Writing Plans

with-policy

Policies can be used to define generic monitoring behavior that should run concurrently besides main functionality code. Such a policy might be monitoring

  • the position of an object inside a robot gripper to see whether it is moving out of the gripper (losing the object)
  • the position of an object in the real world, in order to keep the robot's head pointing towards it
  • the collision of a robot joint with objects in the real world
  • generic events that must definitely interrupt a certain piece of code, but are too specialized to be implemented directly in the monitored code itself

A policy consists of multiple parts:

  • A name (to identify it)
  • A description string (to make its purpose clear)
  • A parameter list (which can be used to specialize a generic policy for a situation at hand, without generating a new policy every time the situation changes slightly)
  • Code blocks that need to be evaluated during monitoring

Usage example

An example of how to define a policy is shown here. The policy accepts two custom parameters, one defining a maximum number and one a match number. During execution of the main body code (which is really just a loop with an output here), it checks a randomly generated number (ranging from 0 to max-num) against the match number match-num. If this is the case (and it will be, eventually), it interrupts (and ends) the main body code and executes the :recover code, followed by the :clean-up code (both just outputting something here).

(define-policy my-policy (max-num match-num)
  "This is an example policy."
  (:init (format t "Initializing policy~%")
         t)
  (:check (format t "Checking if random number from 0
                     to ~a equals ~a~%" max-num match-num)
          (let ((rnd (random max-num)))
            (format t "Got number ~a~%" rnd)
            (cond ((eql rnd match-num)
                   (format t "Match~%")
                   t)
                  (t (sleep 1)))))
  (:recover (format t "Running recovery mechanisms~%"))
  (:clean-up (format t "Running clean-up~%")))

The calling code for using the policy uses with-named-policy to refer to the name as specified while defining the policy. The second parameter is a list of parameter values for customizing the policy instance. The rest of the code should be pretty self explanatory.

(top-level
  (with-named-policy 'my-policy (10 5)
    (loop do (format t "Main loop cycle.~%")
             (sleep 2))))

Exception handling

When policies are used, multiple failures can be signalled. The most meaningful of those are

  • policy-not-found: Signalled when a named policy is used that was not defined before.
  • policy-init-failed: Signalled when initialization of a policy went wrong (i.e. :init returned nil).
  • policy-check-condition-met: The :check condition of the policy returned a non-nil value, :recover was executed and the body code was interrupted before it could complete execution.

If one wants to monitor the triggering of a policy's :check condition, this can be achieved like this:

(top-level
  (with-failure-handling
      ((policy-check-condition-met (f)
         (declare (ignore f))is available that the given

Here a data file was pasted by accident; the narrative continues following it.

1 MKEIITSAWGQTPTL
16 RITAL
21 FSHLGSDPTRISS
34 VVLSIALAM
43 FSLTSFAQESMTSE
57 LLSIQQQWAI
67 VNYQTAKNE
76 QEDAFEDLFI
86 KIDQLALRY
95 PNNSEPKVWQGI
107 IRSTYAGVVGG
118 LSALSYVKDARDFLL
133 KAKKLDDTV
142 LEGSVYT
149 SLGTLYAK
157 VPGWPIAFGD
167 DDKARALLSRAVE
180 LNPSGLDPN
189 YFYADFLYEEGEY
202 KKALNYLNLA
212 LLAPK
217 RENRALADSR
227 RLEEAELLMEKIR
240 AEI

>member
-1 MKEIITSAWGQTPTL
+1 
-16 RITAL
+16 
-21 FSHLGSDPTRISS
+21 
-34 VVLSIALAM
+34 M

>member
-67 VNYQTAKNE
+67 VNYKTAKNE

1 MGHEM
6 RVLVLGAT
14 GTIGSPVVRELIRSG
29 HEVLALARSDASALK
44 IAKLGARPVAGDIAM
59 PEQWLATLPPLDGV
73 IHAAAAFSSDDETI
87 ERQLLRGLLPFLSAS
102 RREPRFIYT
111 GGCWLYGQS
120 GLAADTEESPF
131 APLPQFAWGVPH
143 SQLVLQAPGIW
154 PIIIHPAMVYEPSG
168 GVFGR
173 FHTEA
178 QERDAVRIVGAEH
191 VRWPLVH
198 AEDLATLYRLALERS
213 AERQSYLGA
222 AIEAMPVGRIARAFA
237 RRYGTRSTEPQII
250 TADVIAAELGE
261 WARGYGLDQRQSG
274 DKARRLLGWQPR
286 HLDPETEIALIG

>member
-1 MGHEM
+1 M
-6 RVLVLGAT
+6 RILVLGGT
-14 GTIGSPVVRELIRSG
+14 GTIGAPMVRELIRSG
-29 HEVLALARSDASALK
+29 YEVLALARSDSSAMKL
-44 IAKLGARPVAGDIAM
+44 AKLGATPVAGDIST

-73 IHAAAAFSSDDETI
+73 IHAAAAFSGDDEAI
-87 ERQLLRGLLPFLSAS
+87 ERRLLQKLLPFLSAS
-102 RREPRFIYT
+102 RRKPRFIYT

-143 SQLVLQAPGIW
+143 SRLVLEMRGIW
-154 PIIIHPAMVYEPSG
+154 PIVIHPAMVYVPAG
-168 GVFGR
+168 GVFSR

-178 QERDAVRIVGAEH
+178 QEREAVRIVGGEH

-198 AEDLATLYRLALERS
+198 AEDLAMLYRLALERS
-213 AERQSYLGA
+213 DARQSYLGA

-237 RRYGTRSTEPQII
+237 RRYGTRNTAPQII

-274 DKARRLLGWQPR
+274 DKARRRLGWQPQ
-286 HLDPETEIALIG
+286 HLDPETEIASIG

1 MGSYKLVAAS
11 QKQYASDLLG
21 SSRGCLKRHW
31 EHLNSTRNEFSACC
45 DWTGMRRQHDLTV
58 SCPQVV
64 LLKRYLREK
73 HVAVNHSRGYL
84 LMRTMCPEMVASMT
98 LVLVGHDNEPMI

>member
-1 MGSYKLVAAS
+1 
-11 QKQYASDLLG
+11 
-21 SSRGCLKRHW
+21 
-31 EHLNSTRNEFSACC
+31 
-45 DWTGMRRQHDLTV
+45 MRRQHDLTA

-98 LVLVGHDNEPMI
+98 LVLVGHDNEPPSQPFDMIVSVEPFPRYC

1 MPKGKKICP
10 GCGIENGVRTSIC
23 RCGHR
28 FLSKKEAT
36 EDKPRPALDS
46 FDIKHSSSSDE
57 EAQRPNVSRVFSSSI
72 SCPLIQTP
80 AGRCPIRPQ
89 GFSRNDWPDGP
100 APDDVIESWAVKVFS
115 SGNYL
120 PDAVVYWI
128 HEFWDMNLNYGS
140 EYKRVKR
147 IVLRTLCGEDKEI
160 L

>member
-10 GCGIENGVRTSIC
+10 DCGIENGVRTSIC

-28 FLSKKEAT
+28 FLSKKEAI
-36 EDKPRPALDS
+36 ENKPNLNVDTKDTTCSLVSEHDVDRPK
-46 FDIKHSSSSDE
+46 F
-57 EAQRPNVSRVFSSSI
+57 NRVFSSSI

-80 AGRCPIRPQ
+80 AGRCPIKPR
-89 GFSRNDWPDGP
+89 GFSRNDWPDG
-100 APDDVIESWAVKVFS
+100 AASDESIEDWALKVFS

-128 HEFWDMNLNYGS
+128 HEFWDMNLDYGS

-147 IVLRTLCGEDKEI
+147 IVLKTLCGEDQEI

(do-custom-handling-here)
         (retry))) ;; Or whatever seems appropriate in your use-case e.g. (return)
    (with-named-policy 'my-policy (10 5)
      (loop do (format t "Main loop cycle.~%")
               (sleep 2)))))

Using multiple policies at once

When multiple policies are to be used (either a mix of different policies, or the same policy multiple times, each with different parameters), two helpful macros can be used: with-policies and with-named-policies. Both of these take lists of policies, together with their respective instantiation parameters, as arguments.

When policy instances by the names my-policy-object and my-other-policy-object should be used, the following code snippet reflects this behaviour. The policy my-policy-object takes two ints as parameters, while is available that the givenmy-other-policy-object takes a string as an argument.

(with-policies
    ((my-policy-object (3 1))
     (my-policy-object (100 4))
     (my-other-policy-object ("Test")))
  (body-code))
In this example, the resulting code will be equivalent to the following:
(with-policy my-policy-object (3 1)
  (with-policy my-policy-object (100 4)
    (with-policy my-other-policy-object ("Test")
      (body-code))))

The same princple applies to with-named-policies, with the only difference being that it does not take policy instances, but policy name symbols as parameters:

(with-named-policies
    (('my-policy (3 1))
     ('my-policy (100 4))
     ('my-other-policy ("Test")))
  (body-code))
This results in the same behavior as:
(with-named-policy 'my-policy (3 1)
  (with-named-policy 'my-policy (100 4)
    (with-named-policy 'my-other-policy ("Test")
      (body-code))))

Built-in Policies

timeout-policy

When a piece of code only has a limited maximum amount of time for execution (and must be aborted after that duration), the timeout-policy comes in handy.

Use it like this:

(with-policy cpl:timeout-policy (5.0) ; Timeout after 5.0 seconds (fractions may be used)
  (body-code-goes-here))
And for catching the check condition when the timeout actually happens:
(with-failure-handling
    ((policy-check-condition-met (f)
      (declare (ignore f))
      (handle-error-here-and-maybe-retry)))
  (with-policy cpl:timeout-policy (5.0)
    (body-code-goes-here)))
The timeout-policy stops the given body code after a given amount of time (in seconds) if it hasn't finished by then. This helps to add a timeout functionality to functions that do not inherently support a timeout mechanism (blocking function calls).